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July 30, 2010
This article is part of the Spring 2010 issue of the MSF Alert newsletter.
Bangladesh 2009 © Espen Rasmussen/MSF
Rohingya women wait inside a clinic operated by Doctors Without Borders/Médecins Sans Frontières (MSF) in a makeshift refugee camp in Kutupalong, in southern Bangladesh. In January and February, thousands of stateless Rohingya arrived at the camp in search of medical assistance and support after what appeared to be a violent crackdown by the government of Bangladesh.
The Rohingya are a Muslim minority ethnic group from Rhakine state in western Myanmar, where they are denied citizenship. In Bangladesh, the majority of Rohingya are refused official refugee status, and only one-tenth of the estimated 200,000 to 300,000 Rohingya in the country qualify for assistance from the United Nations High Commissioner for Refugees (UNHCR). Many of the rest endure persecution and periodic campaigns to forcibly repatriate them. As unregistered refugees, the Rohingya have no legal rights and are forced to live unassisted on the outskirts of the state-endorsed refugee camp.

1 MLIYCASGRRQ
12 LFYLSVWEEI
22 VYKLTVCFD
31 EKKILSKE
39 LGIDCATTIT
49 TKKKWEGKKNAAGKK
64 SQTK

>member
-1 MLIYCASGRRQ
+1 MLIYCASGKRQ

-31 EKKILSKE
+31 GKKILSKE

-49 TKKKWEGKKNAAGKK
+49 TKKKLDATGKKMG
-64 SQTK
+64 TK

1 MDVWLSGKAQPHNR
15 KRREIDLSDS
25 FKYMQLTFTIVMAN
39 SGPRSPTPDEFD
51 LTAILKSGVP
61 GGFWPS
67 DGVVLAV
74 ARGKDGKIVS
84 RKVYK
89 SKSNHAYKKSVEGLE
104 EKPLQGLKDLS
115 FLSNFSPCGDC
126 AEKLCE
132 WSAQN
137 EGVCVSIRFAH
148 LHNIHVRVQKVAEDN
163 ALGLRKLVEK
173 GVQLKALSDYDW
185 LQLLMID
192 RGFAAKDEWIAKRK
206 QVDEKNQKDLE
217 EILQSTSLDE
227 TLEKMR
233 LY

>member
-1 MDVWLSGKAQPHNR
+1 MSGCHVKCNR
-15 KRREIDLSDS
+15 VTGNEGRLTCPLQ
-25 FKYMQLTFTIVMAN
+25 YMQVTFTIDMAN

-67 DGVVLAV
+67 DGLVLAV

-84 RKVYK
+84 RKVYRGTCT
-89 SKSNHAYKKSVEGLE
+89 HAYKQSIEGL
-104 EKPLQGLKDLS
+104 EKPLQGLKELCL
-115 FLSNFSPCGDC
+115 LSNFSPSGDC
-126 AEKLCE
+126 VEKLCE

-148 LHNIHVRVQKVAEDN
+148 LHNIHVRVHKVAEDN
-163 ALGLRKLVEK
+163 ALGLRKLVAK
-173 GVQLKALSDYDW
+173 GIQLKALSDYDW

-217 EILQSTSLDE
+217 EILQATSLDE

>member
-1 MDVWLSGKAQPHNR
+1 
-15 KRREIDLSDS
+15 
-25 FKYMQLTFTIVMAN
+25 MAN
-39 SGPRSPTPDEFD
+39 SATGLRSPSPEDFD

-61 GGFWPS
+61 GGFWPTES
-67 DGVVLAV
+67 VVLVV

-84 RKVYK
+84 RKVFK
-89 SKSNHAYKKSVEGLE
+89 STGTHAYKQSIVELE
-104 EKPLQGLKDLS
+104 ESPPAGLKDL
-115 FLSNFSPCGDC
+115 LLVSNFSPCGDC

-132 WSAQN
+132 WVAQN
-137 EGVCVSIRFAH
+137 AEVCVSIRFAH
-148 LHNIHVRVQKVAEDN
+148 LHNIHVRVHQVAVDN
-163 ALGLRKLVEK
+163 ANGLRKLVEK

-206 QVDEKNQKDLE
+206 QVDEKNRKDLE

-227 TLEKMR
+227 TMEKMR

Since October 2009, 6,000 refugees have arrived to Kutupalong; 2,000 entered the camp last January alone, pushing the camp’s population to nearly 29,000. As their numbers rise, the squalid, overcrowded living conditions pose serious medical risks.
MSF has assisted the Rohingya in Bangladesh since 1992, developing a primary healthcare program that includes community outreach and outpatient and inpatient care. Of late MSF has treated patients for beatings, machete wounds, and rape. “I thought I ran away to find shelter, but before even staying one week thieves came and robbed me of the money I had, cut us with machetes and wanted us to die,” said one patient. “Where do I run to now?”